Headed to Arizona: Who Should Make the 2011 National League All-Star Roster

Curt HoggCorrespondent IIJune 7, 2011

MILWAUKEE, WI - APRIL 04: Rickie Weeks #23 of the Milwaukee Brewers is congratulated by teammate Ryan Braun #8 after hitting a solo home run in the 3rd inning against the Atlanta Braves during the home opener at Miller Park on April 4, 2011 in Milwaukee, Wisconsin. (Photo by Jonathan Daniel/Getty Images)
Jonathan Daniel/Getty Images

Baseball fans around the nation can tell that it's that time of year again. From the great tailgating weather to the rise in home runs in cities like Cincinnati and Milwaukee, the signs of summer baseball are everywhere. And nothing defines summer baseball better than the Midsummer Classic, the annual Major League Baseball All-Star Game. 

The yearly process through which players make or are left off All-Star rosters is time-consuming for fans, players, and most importantly, each league's All-Star manager. Although I may not have the final say for Bruce Bochy, the National League's manager in 2011, here are my month-early picks for the National League All-Star team.


C: Brian McCannBraves (.302, 7 HR, 31 RBI, 19 R, .371 OBP)

Why? No surprise here. McCann, a perennial All Star, leads all NL catchers in RBI and is second among NL catchers in home runs. He is also the safest pick in terms of production in the game itself, as he was named the MVP of last year's All Star game in Anaheim.

1B: Joey Votto, Reds (.336, 8 HR, 37 RBI, 42 R, .465 OBP)

Why? The reigning NL MVP leads the majors in OBP, reaching base nearly half the time. Despite lower power numbers, he is still hitting .336. Votto gets the nod in a competitive position over Albert Pujols, Prince Fielder, and Ryan Howard. 

2B: Rickie Weeks, Brewers (.288, 11 HR, 26 RBI, 43 R, .862 OPS)

Why? In a year in which production among second basemen has been down—partially due to the injury to the Phillies' Chase Utley—Weeks has blasted 11 homers, tied for the league lead at his position. He also leads the National League with 43 runs scored, just one back of Drew Stubbs as of Tuesday.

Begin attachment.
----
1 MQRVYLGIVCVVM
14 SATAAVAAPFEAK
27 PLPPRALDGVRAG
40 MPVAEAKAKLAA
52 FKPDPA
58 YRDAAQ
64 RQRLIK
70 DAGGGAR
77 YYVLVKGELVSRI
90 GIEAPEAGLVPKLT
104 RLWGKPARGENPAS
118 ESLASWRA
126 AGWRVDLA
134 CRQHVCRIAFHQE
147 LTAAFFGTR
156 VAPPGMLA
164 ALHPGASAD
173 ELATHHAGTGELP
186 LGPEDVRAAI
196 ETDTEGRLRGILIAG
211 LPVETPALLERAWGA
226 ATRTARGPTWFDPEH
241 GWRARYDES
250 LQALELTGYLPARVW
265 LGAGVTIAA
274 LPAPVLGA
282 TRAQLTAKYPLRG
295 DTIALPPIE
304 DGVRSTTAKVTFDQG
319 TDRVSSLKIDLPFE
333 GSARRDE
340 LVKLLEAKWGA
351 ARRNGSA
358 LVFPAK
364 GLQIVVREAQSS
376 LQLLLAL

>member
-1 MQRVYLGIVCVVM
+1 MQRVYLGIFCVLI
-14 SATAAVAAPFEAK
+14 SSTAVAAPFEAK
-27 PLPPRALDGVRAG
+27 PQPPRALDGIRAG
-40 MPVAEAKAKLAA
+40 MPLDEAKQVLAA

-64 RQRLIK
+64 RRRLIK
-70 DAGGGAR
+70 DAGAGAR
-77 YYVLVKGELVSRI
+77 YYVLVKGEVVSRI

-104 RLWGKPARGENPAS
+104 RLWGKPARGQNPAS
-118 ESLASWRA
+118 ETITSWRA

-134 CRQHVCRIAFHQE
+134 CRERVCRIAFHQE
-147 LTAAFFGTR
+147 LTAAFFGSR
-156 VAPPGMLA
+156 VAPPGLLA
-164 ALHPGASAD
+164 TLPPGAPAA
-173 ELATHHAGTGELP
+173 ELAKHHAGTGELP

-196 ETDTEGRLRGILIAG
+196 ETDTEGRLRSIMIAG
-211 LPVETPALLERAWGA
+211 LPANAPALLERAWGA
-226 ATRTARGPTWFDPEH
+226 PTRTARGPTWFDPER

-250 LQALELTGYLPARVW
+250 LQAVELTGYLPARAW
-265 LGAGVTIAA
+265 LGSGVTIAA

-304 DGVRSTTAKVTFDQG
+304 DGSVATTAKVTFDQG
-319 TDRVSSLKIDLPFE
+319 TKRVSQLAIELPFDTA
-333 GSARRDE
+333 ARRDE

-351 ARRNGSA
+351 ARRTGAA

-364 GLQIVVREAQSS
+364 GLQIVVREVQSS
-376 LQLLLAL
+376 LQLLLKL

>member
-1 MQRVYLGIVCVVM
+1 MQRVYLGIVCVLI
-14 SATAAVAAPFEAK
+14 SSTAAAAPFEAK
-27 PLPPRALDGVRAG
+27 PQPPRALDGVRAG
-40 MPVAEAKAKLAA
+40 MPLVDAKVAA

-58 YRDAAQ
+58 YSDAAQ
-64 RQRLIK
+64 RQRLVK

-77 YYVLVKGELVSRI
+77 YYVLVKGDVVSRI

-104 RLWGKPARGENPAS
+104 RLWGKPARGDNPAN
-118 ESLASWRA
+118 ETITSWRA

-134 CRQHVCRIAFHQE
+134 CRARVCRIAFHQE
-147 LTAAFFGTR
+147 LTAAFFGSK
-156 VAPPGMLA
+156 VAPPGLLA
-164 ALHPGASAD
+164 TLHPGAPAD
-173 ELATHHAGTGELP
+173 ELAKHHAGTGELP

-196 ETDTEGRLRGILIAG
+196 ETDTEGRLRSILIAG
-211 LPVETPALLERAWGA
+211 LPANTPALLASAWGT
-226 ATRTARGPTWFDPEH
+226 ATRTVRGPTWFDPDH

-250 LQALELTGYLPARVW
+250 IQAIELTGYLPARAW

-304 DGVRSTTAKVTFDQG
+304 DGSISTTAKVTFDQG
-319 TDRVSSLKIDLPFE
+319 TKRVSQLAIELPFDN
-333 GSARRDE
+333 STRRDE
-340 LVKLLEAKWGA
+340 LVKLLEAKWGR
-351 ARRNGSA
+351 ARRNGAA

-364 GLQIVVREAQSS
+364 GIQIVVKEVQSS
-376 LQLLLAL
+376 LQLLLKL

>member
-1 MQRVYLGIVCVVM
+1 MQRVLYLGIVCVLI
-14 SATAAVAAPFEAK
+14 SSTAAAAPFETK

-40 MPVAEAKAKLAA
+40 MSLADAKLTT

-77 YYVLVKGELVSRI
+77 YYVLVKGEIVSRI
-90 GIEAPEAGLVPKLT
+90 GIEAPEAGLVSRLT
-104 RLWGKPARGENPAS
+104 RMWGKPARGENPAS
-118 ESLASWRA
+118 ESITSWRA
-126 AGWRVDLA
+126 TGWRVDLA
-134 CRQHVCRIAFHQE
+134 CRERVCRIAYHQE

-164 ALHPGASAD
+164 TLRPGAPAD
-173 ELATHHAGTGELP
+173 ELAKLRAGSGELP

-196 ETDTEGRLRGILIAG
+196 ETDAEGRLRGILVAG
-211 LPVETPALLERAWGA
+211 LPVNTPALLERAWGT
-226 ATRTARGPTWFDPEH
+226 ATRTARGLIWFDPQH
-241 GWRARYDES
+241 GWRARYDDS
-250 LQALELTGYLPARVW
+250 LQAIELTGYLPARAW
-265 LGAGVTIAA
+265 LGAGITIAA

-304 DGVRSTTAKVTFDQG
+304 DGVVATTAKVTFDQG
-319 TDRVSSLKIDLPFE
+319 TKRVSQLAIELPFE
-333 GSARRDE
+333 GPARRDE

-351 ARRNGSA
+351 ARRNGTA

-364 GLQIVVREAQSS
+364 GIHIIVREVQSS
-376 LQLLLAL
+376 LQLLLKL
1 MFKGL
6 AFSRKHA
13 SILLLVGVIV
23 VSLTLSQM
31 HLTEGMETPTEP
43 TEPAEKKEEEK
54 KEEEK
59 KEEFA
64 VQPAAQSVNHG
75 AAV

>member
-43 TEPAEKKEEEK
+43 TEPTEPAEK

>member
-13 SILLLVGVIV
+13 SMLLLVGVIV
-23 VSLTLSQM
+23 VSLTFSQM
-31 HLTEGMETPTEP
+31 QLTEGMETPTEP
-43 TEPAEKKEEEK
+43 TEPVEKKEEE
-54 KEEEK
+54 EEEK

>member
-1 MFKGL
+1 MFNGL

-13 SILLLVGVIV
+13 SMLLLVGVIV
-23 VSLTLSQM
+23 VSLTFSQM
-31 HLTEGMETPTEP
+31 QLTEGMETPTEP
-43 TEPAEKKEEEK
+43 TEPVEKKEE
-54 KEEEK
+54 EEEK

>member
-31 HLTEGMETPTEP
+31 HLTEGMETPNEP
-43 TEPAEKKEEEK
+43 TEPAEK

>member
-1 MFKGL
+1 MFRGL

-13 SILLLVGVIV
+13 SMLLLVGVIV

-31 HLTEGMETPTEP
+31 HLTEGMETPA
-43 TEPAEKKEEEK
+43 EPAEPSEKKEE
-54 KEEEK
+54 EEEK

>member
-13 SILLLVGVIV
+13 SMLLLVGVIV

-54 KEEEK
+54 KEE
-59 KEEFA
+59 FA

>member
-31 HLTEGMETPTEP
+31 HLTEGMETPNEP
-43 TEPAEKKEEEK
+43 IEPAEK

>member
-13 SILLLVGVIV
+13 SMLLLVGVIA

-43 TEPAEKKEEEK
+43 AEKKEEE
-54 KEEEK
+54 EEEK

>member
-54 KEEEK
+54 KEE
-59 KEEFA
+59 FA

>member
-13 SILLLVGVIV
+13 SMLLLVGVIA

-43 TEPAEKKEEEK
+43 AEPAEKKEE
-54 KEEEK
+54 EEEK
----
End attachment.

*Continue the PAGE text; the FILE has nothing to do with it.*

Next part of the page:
SS: Jose Reyes, Mets (.337, 1 HR, 21 RBI, 41 R, 10 3B, 19 SB)

Why? This one is a no-brainer. Reyes leads the league in batting average and triples and is second in stolen bases. Even with Troy Tulowitzki having a great season in Colorado, his doesn't compare to the campaign Reyes is having thus far. 

3B: Placido Polanco, Phillies (.319, 3 HR, 32 RBI, 19 R)

Why? Polanco is the only one of the bunch deserving of the All-Star nod, and, currently leading fan voting, is in a good position to get the start. He is the only third baseman with enough plate appearances to officially qualify who is also hitting over .300.

OF: Ryan Braun, Brewers (.309, 13 HR, 43 RBI, 43 R .402 OBP, 14 SB)

Why? We should be used to this by now; Braun is on the verge of starting his fourth straight All-Star game in only his fifth season in the Bigs. His average, power, and speed make him one of the best in the game, and there's no reason he shouldn't start this year for the National League. 

OF: Jay Bruce, Reds (.298, 17 HR, 46 RBI, 42 R, .575 SLG)

Why? Bruce leads the NL in homers with 17 following a recent power surge, and ranks fourth in the league with 46 RBI. He is an early MVP-candidate and a definite All-Star. 

OF: Lance Berkman, Cardinals (.329, 12 HR, 40 RBI, .444 OBP, 35 R)

Why? Berkman ranks third in the league in average, seventh in home runs, seventh in RBI, third in OBP, and first in SLG. Just when it looked like Berkman was becoming a mediocre middle-of-the-order hitter, he has exploded with one of the best seasons in his career. The Cards' left fielder beats out Matt Kemp for the final starting nod for the National League. 


SP: Jair Jurrjens, Braves (7-2, 1.75 ERA, 1.014 WHIP, 44 K)

SP: Roy Halladay, Phillies (8-3, 2.76 ERA, 1.068 WHIP, 4 CG, 97 K)

SP: Cole Hamels, Phillies (7-2, 2.83 ERA, 0.968 WHIP, 82 K)

SP: Kevin Correia, Pirates (8-4, 3.40 ERA, 1.20 WHIP)

SP: Shaun Marcum, Brewers (6-2, 2.78 ERA, 1.017 WHIP, 74 K)

SP: Tim Lincecum, Giants (5-4, 2.85 ERA, 1.121 WHIP, 93 K)

SP: Josh Johnson, Marlins (3-1, 1.74 ERA, 0.978 WHIP, 5.8 H/9 IP, 56 K)

SP: Anibal Sanchez, Marlins (5-1, 2.97 ERA, 1.157 WHIP, 79 K, 2 CG)

SP: Tommy Hanson, Braves (6-4, 2.82 ERA, 1.052 WHIP, 69 K)

RP: Heath Bell, Padres (2-1, 1.80 ERA, 16 SV)

RP: Brian Wilson, Giants (4-1, 2.89 ERA, 17 SV)

RP: JJ Putz, Diamondbacks (1-1, 1.73 ERA, 17 SV)

RP: Leo Nunez, Marlins (0-2, 3.41 ERA, 19 SV)

RP: Craig Kimbrel, Braves (1-2, 2.79 ERA, 17 SV)



C: Yadier Molina, Cardinals

1B: Albert Pujols, Cardinals

1B: Prince Fielder, Brewers

1B: Ryan Howard, Phillies

2B: Brandon Phillips, Reds

SS: Starlin Castro, Cubs

SS: Troy Tulowitzki, Rockies

3B: Chipper Jones, Braves

OF: Michael Morse, Nationals

OF: Matt Kemp, Dodgers

OF: Andre Ethier, Dodgers

OF: Hunter Pence, Astros


Just Missed the Cut:

C: Miguel Montero, Diamondbacks

1B: Gaby Sanchez, Marlins

OF: Matt Holliday, Cardinals

OF: Justin Upton, Diamonbacks

OF: Andrew McCutchen, Pirates

OF: Ryan Ludwick, Padres

2B: Martin Prado, Braves

2B: Neil Walker, Pirates

SP: Yovani Gallardo, Brewers

SP: Clayton Kershaw, Dodgers

SP: Kyle Lohse, Cardinals

SP: Jaime Garcia, Cardinals

RP: John Axford, Brewers

RP: Francisco Rodriguez, Mets